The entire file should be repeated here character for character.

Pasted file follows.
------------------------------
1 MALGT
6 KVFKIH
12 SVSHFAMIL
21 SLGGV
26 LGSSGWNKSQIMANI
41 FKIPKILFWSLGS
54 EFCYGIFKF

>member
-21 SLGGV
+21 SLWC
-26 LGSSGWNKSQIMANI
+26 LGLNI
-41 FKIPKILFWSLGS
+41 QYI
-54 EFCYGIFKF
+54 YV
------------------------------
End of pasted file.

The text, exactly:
1 MALGT
6 KVFKIH
12 SVSHFAMIL
21 SLGGV
26 LGSSGWNKSQIMANI
41 FKIPKILFWSLGS
54 EFCYGIFKF

>member
-21 SLGGV
+21 SLWC
-26 LGSSGWNKSQIMANI
+26 LGLNI
-41 FKIPKILFWSLGS
+41 QYI
-54 EFCYGIFKF
+54 YV